A confirmatory analytical method for simultaneous determination of nine regulated quinolones (Council Regulation 2377/90/ECC) in six matrices of animal origin is proposed. The sample pretreatment involves double step liquid extraction with acetonitrile and purification by solid-phase extraction on Oasis HLB cartridges. The quinolones were separated by liquid chromatography on C18 Zorbax column with gradient elution program. Aqueous formic acid, methanol, and acetonitrile were used as a mobile phase. A multi-wavelength excitation/emission program was used for sensitive fluorescence detection of quinolones. The proposed sample pretreatment protocol was applied to each of the six studied matrices without any modification. The method was validated according to Commission Decision 2002/657 EC. Residues were quantified down to 15 μg kg-1 with limits of detection and quantification ranging from 3 to 50 μg kg-1 and from 7. 5 to 100 μg kg-1, respectively. The recoveries at the maximum residual limits (MRLs) were between 77 and 120 % with RSD values lower than 30 %. For quinolones without established MRL or maximum required performance limit, the accuracy and precision of the method were estimated at concentration levels corresponding to the lowest linear calibration point and recoveries between 70 and 130 % were achieved. Decision limits, detection capability, and linear range in eggs, milk, fish, ovine muscle, chicken muscle, and porcine kidney are also reported. © 2012 Springer Science+Business Media, LLC.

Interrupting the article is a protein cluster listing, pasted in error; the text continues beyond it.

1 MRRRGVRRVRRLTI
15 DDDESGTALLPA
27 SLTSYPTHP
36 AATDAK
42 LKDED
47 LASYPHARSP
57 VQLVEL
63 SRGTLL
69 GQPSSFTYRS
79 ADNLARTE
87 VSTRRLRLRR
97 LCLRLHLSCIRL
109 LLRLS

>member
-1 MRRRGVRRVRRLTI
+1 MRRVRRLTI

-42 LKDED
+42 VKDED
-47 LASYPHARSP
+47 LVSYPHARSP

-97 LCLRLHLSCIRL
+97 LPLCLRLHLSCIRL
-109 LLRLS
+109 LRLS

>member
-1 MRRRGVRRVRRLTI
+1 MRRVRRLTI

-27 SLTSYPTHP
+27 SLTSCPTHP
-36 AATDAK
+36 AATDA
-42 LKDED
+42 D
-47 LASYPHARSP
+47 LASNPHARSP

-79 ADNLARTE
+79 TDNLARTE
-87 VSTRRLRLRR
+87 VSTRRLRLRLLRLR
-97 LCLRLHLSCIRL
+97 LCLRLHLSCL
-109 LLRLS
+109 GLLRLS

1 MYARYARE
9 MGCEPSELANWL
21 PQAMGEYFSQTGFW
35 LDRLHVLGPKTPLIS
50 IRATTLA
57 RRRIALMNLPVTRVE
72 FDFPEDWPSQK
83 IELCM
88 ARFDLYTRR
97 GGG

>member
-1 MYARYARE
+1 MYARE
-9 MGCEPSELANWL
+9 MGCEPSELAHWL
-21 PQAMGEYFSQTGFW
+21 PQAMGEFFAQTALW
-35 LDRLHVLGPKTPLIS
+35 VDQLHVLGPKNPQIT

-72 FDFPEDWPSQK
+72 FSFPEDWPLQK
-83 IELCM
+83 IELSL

Nenova V.,Bulgarian Academy of Science |
Bogoeva I.,Bulgarian Food Safety Agency
Journal of Plant Interactions | Year: 2014